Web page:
The proposed law adopts the mainland Chinese scope of “state secrets”, which includes the secrets of the state of Hong Kong with respect to major policy decisions, national defence and diplomacy, economic and social development, science and technology, etc.

Acts of espionage cover entering or accessing a prohibited place, being in the neighbourhood of a prohibited place, obtaining any information,
document or other article for a purpose useful to an external force and collusion with “external forces” to publish false or misleading public statements with the intent to endanger national security.

In addition, “participating in or supporting external intelligence organisations or receiving advantages from external intelligence organisations, etc.” will be introduced as a new offence under espionage-related acts.  The acts of participation and support range from being a member, providing financial support or information, recruiting members for the organisation, and receiving substantial advantages offered by the organisation.

The term “external forces” refers to “any government of a foreign country, authority of a region or place of an external territory, external political organisation, etc., as well as its associated entities and individuals. 

HKJA points out that the extensive definition of national secret that covers economic and social development, science and technology will create a chilling effect in the media sector from reporting on related issues. Moreover, it finds the definition of external forces disturbing:


Foreign public broadcasters, including radio, television and international news agencies, other media organizations that receive direct or indirect governmental funding, their employees and other collaborating third parties, may be classified as “external forces”.


If a local or foreign media outlet quotes a foreign official's criticism of the Hong Kong or Chinese governments in a report, it may be accused of smearing or making false statements that are harmful to national security. Even if journalists try their best to substantiate facts and report on issues of public interest, they may be accused of making “false or misleading statements of fact” once the government denies them.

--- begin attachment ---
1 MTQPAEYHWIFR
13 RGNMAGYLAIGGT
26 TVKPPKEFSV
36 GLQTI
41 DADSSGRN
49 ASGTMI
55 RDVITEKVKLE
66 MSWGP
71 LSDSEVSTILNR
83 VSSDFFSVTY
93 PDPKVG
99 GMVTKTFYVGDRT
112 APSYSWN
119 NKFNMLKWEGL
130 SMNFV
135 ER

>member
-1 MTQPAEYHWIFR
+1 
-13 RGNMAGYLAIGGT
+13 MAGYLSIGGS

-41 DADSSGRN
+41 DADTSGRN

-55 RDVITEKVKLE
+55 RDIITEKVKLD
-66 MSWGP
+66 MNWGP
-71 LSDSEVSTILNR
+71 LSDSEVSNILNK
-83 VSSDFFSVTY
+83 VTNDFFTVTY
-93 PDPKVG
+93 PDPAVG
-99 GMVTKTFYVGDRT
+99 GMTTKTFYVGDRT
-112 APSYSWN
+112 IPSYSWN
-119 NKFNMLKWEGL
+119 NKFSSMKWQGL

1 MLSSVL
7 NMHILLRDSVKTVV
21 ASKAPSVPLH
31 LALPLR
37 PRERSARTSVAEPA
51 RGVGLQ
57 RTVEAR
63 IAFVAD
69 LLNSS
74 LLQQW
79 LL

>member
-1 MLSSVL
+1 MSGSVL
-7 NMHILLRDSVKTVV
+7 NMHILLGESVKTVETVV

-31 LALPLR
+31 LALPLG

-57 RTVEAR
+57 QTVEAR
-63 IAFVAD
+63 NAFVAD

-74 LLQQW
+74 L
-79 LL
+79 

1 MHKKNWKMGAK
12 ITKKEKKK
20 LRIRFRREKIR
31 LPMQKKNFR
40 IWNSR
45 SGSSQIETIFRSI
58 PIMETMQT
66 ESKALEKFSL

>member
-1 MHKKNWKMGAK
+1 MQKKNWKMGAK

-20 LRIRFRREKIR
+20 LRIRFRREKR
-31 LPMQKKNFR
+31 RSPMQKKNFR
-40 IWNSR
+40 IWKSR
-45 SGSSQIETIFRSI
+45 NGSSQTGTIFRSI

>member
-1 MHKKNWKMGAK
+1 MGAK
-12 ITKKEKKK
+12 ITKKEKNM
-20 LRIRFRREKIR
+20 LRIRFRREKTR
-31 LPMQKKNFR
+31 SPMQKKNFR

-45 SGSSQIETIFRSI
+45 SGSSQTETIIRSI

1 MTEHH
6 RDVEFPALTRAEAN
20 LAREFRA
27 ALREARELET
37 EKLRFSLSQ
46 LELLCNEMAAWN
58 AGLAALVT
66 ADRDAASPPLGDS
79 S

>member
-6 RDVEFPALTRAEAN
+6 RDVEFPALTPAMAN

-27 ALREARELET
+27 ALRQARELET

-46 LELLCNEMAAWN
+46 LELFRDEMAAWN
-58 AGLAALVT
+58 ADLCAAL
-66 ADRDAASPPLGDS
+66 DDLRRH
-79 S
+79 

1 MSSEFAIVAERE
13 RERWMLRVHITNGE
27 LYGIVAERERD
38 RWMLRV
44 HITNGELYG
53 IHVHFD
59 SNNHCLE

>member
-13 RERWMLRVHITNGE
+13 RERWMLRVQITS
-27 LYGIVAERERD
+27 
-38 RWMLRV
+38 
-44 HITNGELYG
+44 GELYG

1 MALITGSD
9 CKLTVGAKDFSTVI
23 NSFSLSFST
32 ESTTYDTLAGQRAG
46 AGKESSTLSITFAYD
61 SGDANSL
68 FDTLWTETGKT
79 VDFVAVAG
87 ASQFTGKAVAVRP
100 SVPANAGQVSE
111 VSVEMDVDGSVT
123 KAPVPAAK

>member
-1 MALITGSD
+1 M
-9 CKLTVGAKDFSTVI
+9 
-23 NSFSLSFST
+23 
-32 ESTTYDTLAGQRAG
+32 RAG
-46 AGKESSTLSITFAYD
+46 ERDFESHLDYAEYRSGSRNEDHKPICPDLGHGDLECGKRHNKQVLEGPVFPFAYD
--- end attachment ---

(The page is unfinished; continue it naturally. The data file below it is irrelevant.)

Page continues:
The new offence will criminalize acts that damage or weaken public infrastructure and a computer or electronic system.

External interferences

The new law seeks to criminalize acts with intent to bring about “an interference effect” in collaborating with an external force and using improper means when engaging.

Again, the scope of interferences is extensive, from elections to prejudicing the relationship between the Central Authorities and HKSAR or the relationship between China or the HKSAR and any foreign country. 

The definition of “collaborating” with external forces covers many activities, including “participating in an activity planned or otherwise led by an external force”, while “using improper means” refers to acts that damage a person’s reputation or cause spiritual injury. 

The consultation document also proposes that the Secretary for Security be given the power to ban any organization, local or external, from operating in the city for the purpose of safeguarding national security.

HKJA expresses worries that:


In the future, media outlets attending press conferences, sports competitions, etc. organized or sponsored by chambers of commerce or foundations affiliated with foreign governments may be regarded as “collaborating with foreign forces”. If, during the occasion, someone criticizes an official or makes unfavourable remarks about the government and the media outlets report on their speech, they may also be viewed as “knowingly making material misrepresentations” or “threatening to bring any person into disrepute”, and thus violate the law.

After the enactment of Beijing-imposed NSL in 2020, two pro-democracy media outlets, Apple Daily News and Stand News, were forced to shut down after police arrested their senior staff members and raided their offices. Under the new legislation, the Secretary for Security can directly prohibit news outlets from operating in Hong Kong without entering the judicial process of criminal arrest and prosecution, HKJA highlighted.

HKJA's view is rebutted by the Hong Kong Federation of Journalists, a pro-establishment group, as “seriously twisted the facts and attempted to cause confusion and create panic”.